In other words, the Pap test is really designed only to detect cervical cancer?That is correct. Regular Pap smears help make cervical cancer a preventable disease. Since cells from the cervix are continually being sloughed off into the normal discharge from the cervix and vagina, the Pap smear makes it possible for most cervical cancer to be detected before it has had an opportunity to invade or spread. The use of the Pap smear has helped to drop the death rate for women with cervical cancer by 60 percent in the last 30 years.
Is it painful to have a Pap smear?No. There is little or no discomfort and most doctors include it as a part of the regular pelvic examination. It is a good idea for all women over the age of 20 and most especially for women of menopausal age to have regular Pap smears. If you have a special, high risk situation, your physician may require a smear to be taken more often than once a year.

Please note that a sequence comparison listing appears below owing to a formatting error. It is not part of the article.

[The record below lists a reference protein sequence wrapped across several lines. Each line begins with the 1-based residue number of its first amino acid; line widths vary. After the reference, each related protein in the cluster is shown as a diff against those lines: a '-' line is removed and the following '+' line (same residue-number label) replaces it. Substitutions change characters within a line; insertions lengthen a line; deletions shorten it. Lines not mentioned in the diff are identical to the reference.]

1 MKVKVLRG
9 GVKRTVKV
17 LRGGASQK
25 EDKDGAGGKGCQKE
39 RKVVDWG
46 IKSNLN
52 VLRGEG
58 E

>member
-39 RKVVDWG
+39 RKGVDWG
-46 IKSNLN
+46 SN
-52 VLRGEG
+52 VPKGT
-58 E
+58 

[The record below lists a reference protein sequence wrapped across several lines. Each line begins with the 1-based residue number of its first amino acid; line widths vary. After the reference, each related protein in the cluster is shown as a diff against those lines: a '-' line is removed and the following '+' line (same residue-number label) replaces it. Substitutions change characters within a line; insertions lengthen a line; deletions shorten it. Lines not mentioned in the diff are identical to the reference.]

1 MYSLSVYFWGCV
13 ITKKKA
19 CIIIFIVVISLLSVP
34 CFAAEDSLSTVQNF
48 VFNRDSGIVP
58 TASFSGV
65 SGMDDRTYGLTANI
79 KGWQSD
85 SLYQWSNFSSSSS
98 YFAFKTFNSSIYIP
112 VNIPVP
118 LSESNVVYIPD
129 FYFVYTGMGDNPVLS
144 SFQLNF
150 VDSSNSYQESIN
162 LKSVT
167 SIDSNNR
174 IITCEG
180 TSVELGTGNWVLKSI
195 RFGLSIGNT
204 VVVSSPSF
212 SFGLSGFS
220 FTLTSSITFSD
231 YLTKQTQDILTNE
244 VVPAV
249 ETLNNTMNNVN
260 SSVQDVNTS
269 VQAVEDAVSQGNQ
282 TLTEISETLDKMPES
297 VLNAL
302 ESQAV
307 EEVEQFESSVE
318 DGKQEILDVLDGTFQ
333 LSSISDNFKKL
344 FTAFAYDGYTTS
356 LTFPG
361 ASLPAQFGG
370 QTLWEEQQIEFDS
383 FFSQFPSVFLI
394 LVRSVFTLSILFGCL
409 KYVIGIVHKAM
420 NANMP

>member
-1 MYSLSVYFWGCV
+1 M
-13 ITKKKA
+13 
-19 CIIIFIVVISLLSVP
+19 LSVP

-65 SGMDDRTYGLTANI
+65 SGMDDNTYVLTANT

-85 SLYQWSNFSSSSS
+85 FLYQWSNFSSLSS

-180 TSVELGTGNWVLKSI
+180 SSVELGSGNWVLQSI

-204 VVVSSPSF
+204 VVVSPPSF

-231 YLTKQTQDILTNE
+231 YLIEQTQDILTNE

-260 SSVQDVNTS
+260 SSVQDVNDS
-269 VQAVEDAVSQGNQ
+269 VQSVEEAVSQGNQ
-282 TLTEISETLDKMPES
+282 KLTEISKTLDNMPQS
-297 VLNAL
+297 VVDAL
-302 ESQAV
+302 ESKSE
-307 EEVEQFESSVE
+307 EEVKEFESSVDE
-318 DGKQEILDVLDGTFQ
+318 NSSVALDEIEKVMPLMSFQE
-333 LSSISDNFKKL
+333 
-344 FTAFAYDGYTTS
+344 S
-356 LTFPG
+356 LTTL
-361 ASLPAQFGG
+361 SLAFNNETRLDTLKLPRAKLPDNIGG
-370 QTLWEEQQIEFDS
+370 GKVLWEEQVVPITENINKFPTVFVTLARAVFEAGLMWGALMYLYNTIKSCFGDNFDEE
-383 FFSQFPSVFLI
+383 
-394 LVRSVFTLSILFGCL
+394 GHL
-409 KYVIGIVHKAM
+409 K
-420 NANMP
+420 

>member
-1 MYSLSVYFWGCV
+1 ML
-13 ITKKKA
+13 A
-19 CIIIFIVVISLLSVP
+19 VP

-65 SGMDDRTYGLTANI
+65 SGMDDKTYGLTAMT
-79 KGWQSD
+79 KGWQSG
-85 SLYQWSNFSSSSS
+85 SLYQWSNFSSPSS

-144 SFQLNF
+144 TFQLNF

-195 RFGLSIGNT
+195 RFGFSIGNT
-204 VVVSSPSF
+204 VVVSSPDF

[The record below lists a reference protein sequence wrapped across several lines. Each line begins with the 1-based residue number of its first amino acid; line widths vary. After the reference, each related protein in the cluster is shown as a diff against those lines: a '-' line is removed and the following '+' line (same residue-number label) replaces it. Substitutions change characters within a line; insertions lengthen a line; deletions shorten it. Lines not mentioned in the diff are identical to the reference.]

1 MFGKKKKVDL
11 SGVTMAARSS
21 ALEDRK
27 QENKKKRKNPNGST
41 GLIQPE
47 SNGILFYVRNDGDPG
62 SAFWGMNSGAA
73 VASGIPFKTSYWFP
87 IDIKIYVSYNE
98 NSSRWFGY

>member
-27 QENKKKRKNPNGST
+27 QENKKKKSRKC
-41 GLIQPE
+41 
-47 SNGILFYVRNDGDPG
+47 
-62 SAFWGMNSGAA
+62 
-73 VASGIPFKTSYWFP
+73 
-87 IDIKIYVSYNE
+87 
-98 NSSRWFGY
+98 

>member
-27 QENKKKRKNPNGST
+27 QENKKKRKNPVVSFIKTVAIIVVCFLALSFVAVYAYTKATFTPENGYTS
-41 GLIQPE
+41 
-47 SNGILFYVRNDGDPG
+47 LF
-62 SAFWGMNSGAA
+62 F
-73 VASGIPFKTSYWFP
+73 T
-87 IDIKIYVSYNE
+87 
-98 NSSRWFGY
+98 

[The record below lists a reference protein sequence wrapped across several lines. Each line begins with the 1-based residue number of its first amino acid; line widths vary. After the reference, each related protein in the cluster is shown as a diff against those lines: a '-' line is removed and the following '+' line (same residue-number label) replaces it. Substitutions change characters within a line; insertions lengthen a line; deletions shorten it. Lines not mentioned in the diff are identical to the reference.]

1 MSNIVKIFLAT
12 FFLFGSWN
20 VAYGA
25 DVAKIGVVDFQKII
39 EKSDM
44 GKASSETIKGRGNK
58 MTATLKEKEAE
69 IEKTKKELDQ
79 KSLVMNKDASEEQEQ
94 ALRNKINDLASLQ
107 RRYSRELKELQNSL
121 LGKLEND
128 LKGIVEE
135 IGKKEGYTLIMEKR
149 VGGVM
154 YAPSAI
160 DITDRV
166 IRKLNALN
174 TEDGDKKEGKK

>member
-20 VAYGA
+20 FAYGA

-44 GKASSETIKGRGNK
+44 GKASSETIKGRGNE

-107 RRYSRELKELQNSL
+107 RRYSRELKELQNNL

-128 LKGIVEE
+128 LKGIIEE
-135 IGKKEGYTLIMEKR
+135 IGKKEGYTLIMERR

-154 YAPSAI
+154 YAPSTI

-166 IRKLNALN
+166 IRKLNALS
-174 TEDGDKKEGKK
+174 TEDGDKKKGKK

How can I be sure I'm getting an accurate Pap smear?The accuracy of your Pap smear depends on the quality of the laboratory interpreting the glass slide which is sent by the doctor and so it is important to have a doctor who is fussy about the lab he uses.
However, women themselves can ensure a more accurate reading if they follow these suggestions:
• Don't douche for at least 3 days before your Pap test. If you do, there won't be enough loose cells in your vaginal fluid for an accurate test.
• Use shower instead of tub bath for at least 48 hours before the test.
• Don't use tampons or birth control foams or jellies for 5 days before your appointment.
• Try to arrange your appointment between days 15 and 20 of your menstrual cycle.